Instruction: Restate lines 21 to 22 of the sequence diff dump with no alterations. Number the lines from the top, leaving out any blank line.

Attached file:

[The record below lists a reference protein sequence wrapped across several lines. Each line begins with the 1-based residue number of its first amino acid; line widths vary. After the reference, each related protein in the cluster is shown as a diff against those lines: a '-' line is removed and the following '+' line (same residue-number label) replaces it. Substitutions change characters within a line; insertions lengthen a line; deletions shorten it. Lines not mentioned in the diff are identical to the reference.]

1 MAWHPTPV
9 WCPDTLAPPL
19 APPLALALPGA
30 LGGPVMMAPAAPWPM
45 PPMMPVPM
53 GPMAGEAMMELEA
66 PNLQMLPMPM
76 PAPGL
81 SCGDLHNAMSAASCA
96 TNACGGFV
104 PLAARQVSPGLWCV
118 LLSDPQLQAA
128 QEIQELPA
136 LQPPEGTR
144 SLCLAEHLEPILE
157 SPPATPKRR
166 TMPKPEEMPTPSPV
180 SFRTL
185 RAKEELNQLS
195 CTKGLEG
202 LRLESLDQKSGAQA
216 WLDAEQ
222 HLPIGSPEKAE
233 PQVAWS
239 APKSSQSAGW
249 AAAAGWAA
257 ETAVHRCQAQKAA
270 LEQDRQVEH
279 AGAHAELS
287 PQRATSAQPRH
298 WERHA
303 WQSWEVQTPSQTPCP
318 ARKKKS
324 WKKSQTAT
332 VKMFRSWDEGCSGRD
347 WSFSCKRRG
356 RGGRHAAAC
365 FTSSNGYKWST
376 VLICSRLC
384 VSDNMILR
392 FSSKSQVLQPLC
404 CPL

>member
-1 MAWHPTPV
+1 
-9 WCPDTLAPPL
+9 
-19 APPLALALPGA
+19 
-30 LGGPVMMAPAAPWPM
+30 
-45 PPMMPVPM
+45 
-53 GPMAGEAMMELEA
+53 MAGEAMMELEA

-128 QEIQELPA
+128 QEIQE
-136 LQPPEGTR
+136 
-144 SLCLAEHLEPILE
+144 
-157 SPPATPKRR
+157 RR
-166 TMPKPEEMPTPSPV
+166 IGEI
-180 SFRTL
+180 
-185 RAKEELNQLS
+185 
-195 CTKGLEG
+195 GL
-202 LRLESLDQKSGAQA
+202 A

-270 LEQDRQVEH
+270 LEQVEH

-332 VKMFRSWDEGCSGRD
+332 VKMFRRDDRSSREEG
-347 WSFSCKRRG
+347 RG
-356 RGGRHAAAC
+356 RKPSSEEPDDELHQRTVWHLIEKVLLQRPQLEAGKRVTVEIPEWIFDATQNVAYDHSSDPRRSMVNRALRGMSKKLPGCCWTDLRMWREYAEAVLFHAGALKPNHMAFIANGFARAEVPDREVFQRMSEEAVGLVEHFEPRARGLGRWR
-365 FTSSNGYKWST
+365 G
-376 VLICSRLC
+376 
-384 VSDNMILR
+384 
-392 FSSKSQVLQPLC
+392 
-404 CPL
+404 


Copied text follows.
195 CTKGLEG
202 LRLESLDQKSGAQA